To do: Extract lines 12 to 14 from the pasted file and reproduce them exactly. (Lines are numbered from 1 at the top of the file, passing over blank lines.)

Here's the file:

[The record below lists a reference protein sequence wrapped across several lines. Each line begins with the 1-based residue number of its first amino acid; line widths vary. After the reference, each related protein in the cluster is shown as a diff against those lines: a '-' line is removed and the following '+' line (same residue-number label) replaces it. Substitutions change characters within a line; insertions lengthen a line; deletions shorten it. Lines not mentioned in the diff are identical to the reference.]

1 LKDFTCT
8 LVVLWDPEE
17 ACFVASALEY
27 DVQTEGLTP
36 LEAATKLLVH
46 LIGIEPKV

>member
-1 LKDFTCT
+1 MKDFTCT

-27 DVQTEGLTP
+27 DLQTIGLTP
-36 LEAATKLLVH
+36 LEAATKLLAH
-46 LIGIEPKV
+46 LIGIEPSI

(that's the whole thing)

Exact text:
+27 DLQTIGLTP
-36 LEAATKLLVH
+36 LEAATKLLAH